Google's chance of an easy escape from US antitrust punishment was scuppered by the promise of a significantly tougher stance by European regulators, it's claimed, with a prospective "verbal promise" to the FTC suddenly deemed insufficient. The search giant had been poised to agree a series of voluntary concessions in the US, much to the chagrin of rivals like Microsoft, when the proposed deal fell flat; according to Politico's sources, the FTC came under a "barrage of criticism" from involved parties appalled that the EU was likely to insist on a binding agreement to Google's future behavior in Europe.
According to the tipsters, "the decision to keep the investigation open was made after a barrage of criticism hurled at the agency by state attorneys general, Google rivals and others who thought that the European Union was liable to get a better deal requiring a deeper level of commitment" Politico reports.
The chatter of a voluntary US agreement - although unconfirmed by Google or the FTC - was swiftly followed by a statement by EU competition commissioner Joaquin Almunia on the ongoing negotiations in Europe. While Almunia commented that he felt a conclusion to the investigation was in sight, after another meeting with Google chairman Eric Schmidt, he also reiterated his significant concerns into the search company's behaviors, and expectation that an agreement would be pinned down early in 2013.
Those concerns include how Google presents search results - and, according to critics, prioritizes its own services above theirs - and how it integrates data from other sites into its own offerings. For instance, review site Yelp accused Google of scraping its content and including it in Google Places records. Advertising has also been criticized, with Google said to be too clandestine with its systems and too restrictive in how campaign data can be exported to rival services.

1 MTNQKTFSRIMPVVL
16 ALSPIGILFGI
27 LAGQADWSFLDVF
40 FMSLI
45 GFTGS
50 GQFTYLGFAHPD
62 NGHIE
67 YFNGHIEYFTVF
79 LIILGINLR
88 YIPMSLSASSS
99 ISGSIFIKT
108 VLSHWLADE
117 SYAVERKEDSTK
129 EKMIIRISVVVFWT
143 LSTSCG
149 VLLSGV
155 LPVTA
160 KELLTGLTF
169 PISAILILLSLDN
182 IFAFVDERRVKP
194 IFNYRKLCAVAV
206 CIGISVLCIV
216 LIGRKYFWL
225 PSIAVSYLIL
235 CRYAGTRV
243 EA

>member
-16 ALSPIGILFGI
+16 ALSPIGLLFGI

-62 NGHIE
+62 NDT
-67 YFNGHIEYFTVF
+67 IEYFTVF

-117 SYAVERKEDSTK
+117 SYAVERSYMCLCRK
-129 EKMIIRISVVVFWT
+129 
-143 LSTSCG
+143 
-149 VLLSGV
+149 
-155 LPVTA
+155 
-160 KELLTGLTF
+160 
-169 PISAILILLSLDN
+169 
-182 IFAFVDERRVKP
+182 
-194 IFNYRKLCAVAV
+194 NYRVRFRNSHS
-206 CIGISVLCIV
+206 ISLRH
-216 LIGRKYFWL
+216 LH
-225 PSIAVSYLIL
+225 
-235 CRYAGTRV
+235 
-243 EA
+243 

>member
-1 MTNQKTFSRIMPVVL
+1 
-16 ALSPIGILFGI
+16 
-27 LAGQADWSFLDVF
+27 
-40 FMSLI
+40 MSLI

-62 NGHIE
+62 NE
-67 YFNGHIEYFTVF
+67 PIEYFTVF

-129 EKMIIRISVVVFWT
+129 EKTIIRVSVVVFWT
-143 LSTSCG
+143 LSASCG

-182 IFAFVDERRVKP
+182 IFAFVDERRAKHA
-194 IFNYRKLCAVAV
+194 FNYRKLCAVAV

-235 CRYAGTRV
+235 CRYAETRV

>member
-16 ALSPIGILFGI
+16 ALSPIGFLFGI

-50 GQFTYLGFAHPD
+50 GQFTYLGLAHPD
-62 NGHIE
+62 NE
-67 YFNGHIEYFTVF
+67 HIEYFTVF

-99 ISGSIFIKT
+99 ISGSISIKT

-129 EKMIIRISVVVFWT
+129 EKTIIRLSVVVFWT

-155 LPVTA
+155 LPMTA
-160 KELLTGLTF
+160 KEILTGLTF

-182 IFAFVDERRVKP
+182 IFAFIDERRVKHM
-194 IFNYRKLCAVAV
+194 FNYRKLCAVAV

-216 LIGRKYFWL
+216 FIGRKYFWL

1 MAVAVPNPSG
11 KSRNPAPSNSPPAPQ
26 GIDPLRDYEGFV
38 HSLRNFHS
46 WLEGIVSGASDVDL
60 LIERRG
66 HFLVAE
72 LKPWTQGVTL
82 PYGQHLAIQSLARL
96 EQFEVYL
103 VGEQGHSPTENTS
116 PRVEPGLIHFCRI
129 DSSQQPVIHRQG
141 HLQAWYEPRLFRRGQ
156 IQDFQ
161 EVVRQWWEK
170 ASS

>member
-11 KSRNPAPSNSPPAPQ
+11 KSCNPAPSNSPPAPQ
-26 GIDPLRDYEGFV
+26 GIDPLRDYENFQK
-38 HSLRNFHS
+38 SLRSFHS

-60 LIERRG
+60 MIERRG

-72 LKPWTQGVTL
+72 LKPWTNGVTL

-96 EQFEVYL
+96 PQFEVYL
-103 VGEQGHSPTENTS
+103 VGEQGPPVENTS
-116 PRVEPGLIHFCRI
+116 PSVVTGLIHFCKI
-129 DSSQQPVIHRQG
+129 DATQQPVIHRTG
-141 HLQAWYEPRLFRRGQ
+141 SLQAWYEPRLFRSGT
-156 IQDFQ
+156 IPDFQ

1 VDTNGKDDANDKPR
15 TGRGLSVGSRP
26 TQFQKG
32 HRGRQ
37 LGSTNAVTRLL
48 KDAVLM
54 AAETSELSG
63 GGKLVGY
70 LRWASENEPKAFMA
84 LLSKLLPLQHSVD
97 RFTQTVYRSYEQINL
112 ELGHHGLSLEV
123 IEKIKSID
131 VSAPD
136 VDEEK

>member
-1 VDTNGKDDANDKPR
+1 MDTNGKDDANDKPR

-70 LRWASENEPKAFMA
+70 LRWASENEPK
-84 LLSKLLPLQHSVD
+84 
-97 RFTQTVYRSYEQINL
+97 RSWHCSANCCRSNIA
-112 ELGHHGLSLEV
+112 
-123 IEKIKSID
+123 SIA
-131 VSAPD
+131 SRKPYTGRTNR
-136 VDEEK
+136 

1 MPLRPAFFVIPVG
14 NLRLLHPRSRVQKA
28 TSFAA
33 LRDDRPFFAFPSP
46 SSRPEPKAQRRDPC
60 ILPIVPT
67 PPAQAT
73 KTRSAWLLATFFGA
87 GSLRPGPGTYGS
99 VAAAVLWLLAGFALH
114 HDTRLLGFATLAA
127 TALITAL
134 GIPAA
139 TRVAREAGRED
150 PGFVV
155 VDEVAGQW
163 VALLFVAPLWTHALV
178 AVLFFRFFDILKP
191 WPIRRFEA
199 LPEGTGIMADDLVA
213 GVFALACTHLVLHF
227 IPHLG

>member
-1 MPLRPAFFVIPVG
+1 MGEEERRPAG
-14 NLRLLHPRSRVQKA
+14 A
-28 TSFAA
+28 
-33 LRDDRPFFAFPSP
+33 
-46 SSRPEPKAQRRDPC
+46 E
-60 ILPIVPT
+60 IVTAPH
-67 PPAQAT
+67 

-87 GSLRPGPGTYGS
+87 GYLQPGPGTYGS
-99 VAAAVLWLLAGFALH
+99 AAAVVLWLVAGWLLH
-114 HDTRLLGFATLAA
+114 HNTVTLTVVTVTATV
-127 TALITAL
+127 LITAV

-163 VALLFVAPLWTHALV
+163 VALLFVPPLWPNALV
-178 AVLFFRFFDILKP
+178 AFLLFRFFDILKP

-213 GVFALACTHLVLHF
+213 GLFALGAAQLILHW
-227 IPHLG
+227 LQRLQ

Neither the FTC nor the EU is expected to find Google guilty of antitrust, but the fashion in which the inevitable hand-smack is delivered has observers concerned. While initially the FTC looked to be readying a far more stringent investigation, drafting a hardcore litigator and leading to suggestions that the Commission was chasing a result similar to the pivotal Microsoft antitrust findings of the 1990s, the approach appears to have softened in more recent weeks. Google's proposed agreement in the US was reportedly a promise to open up its advertising systems and curtail scraping of rival sites, though it would not be legally bound by that agreement.
In Europe, however, more commitment is apparently being demanded. FairSearch, a campaign group including Microsoft, Nokia, TripAdvisor, Yelp, Expedia, and others, said that it "applauds" Almunia "for seeking to extract a binding set of commitments from Google to end biased search results and other potential legal violations he has identified, and to submit that proposal for market testing."
"This is in contrast to reports suggesting that the US Federal Trade Commission may be willing to accept a voluntary commitment from Google" FairSearch continued, "instead of a binding consent decree that is subject to public comment to ensure any proposed remedies are effective at restoring competition in online services."
Google's next step in Europe is to draft a list of proposed remedies; that is likely to be submitted for EU approval in January 2013, followed by a period of market testing. In the US, meanwhile, the parallel investigation is set to stretch into 2013 with little in the way of insight as to what case the agency will make against Google.